Composing palindromes is hard.
Palindromes have fascinated me for years. My college roommate brought one back to the dorm and sparked my interest. “Straw? No, too stupid a fad. I put soot on warts.” I couldn’t resist. I had to try to write my own palindrome!
All I got for my efforts was a headache and a sense of despair. I thought I was smart, but apparently palindromes were smarter. Even when I felt the strange, palindromic attraction a few years later, my best idea for a solution was a list of words printed out backwards. Not exactly brilliant, and far from practical at the time, when computers were called mainframes and used only for Important Work.
Nonetheless, my desire to create palindromes never really vanished. It just moved aside for career, family, and life. From time to time the urge to palindrome resurfaced. I’d make limited efforts, sometimes forming lame, two-word palindromes, like stop pots. What could that possibly mean? Animated pots dancing on the stove? Was life a Disney cartoon? No, it wasn’t and I had to leave silly word games behind and get back to work.
Palindrome Seeking Software
Fast-forward to early 2019. Palindromes snuck back into my mind. I had formed the notion that if I could just get a computer-accessible word list, maybe I could figure out palindromes. I did a search, not really expecting anything useful. What I saw in the results made me sit up and pay attention. A few minutes later, I downloaded the list I had dreamed of for decades. An hour later I had a rough outline of the program I wanted to write. A week later I knew that the crude algorithm I had created could be much more. The tools I imagined were not only feasible, but super promising.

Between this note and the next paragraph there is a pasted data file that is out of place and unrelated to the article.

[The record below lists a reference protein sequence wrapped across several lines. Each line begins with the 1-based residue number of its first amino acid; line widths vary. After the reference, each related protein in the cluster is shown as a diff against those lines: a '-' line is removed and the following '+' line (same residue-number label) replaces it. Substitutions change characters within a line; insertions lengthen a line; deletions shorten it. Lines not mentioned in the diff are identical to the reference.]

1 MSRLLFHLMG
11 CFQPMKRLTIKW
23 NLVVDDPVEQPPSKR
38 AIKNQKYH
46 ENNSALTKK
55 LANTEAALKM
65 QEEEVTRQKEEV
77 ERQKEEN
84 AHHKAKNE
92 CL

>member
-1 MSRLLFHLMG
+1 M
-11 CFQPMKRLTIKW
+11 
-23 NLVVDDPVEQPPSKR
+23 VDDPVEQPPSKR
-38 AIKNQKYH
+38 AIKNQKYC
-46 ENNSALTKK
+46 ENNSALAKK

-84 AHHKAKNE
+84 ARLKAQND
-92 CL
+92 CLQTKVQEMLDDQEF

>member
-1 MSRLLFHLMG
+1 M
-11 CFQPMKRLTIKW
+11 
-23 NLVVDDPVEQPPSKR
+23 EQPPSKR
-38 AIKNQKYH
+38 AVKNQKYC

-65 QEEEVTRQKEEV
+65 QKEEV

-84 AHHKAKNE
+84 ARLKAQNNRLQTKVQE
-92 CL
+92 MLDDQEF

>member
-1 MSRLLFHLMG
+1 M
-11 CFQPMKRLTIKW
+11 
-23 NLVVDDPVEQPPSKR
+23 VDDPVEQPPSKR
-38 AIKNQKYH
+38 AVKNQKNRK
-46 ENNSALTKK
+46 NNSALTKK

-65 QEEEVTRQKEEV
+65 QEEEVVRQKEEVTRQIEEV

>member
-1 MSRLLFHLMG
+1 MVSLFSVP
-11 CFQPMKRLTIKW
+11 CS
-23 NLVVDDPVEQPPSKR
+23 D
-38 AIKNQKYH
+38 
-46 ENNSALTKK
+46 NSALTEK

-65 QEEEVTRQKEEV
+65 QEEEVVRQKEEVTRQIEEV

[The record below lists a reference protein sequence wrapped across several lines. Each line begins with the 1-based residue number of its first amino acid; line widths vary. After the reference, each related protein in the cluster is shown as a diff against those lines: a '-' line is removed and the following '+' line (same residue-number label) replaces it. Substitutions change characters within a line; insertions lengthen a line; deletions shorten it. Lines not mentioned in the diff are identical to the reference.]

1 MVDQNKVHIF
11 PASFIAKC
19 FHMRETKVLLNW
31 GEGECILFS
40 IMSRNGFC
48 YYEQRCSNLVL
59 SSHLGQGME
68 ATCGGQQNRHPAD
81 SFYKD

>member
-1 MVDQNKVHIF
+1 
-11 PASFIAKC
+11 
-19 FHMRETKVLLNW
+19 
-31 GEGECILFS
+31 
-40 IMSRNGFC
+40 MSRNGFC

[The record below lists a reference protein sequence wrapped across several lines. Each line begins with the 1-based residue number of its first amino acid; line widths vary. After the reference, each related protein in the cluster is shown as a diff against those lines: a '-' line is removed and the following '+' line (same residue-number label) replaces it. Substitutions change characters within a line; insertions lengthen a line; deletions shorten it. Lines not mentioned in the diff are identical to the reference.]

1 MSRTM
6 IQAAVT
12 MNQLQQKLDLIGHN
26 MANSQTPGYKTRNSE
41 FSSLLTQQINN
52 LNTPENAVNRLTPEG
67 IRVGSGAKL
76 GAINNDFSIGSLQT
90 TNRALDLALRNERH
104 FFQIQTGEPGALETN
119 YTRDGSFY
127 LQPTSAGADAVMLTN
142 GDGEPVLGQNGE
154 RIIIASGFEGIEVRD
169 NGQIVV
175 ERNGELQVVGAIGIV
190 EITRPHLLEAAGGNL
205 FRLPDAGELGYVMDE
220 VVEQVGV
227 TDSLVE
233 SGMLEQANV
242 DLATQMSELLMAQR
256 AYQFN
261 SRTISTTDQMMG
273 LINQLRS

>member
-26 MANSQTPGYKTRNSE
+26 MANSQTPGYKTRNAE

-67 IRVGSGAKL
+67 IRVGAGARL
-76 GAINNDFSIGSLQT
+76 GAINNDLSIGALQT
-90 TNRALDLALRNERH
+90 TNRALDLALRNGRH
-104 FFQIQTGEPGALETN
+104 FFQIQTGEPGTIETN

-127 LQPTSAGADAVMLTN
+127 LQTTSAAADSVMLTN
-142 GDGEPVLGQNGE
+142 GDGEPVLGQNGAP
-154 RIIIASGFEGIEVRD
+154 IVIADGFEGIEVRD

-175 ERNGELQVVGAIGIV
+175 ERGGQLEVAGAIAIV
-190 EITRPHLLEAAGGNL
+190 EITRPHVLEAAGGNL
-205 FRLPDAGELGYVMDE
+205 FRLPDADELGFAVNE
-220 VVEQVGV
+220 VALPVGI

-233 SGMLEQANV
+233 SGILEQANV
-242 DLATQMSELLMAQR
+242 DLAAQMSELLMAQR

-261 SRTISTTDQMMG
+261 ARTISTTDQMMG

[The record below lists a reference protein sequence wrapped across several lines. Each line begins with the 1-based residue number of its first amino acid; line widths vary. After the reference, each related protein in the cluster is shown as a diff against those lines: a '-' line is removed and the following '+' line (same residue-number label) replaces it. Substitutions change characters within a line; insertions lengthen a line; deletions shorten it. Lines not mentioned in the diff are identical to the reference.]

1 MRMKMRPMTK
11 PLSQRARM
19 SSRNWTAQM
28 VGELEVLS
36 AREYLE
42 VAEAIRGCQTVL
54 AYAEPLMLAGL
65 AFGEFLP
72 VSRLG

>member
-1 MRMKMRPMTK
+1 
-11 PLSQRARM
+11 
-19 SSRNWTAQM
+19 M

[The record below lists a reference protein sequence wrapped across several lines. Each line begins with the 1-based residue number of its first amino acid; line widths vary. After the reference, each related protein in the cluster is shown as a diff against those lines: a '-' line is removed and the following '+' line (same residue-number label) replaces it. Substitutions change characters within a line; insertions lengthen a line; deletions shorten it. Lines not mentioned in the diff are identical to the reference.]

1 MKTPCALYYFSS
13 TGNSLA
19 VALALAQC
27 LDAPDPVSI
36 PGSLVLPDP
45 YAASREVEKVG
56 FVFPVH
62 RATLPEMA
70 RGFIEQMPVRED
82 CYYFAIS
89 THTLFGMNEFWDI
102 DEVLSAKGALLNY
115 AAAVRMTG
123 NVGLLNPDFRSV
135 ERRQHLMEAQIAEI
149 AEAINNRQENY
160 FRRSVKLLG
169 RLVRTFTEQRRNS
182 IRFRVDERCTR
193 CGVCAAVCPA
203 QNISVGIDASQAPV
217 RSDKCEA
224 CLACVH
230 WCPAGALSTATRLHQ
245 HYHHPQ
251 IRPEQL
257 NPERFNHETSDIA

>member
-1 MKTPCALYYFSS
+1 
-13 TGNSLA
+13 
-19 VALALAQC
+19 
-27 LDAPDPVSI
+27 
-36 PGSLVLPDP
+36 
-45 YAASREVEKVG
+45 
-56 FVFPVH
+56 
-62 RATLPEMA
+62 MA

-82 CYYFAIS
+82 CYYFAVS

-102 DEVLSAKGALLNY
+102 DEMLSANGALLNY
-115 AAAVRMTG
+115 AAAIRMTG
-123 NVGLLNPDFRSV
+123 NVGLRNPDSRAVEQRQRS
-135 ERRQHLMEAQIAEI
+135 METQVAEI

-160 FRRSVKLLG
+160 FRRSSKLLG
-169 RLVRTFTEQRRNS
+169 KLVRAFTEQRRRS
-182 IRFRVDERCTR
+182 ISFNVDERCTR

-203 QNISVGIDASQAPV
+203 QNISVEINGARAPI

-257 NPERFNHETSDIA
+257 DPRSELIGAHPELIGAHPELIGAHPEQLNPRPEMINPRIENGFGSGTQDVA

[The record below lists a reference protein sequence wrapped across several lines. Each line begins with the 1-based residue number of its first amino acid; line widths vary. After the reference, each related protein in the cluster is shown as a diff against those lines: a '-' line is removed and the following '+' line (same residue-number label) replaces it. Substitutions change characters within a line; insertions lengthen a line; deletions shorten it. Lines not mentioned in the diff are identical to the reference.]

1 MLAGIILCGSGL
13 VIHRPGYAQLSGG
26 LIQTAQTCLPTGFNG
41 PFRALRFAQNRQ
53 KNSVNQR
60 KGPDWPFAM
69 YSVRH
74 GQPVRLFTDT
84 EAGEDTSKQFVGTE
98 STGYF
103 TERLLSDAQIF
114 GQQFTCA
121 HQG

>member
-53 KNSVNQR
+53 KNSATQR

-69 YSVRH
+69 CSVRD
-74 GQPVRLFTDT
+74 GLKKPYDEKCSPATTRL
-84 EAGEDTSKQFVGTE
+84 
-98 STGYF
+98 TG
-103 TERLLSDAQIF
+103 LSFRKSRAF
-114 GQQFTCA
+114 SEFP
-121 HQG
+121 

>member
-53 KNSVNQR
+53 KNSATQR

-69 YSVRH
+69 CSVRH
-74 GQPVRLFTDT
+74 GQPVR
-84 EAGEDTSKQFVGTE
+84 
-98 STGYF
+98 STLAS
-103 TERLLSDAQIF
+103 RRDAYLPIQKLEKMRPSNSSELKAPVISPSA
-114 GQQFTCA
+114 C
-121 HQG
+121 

That’s when I started the project officially. I was commited to the work. The dream was to forge a set of computer-assisted tools that would allow anyone to compose palindromes. No big brain or peculiar genius required. All a person would need is an interest in word play, and a bit of creativity.
I didn’t know for sure it would work. I just had a hunch. So I threw myself into the effort. I was coding like crazy. It took many tries and multiple rewrites. I tossed out most of the code and started over. After several failures, I got a design that seemed right. It had what seemed like the best features to solve the toughest problem with palindromes: finding another word to expand the nascent palindrome.
More than a year later, the result is a website, palindromedary.us. The site is a collection of tools for composing palindromes. Now anyone can write original palindromes. The first tool is a reference book, Franklin’s Palindromedary. Second is the Palindrome Composer. Members have access to the tools, and the right to submit their shiny new palindromes for publication. Those I accept could wind up in the first anthology of original palindromes. If that book sells well enough, I’ll share proceeds with the authors.
And there you have it, the first and only computerized tool set enabling human palindromic achievement. Membership is always free. Release your creativity.
Composing palindromes is fun. Visit Franklin’s Palindromedary today.
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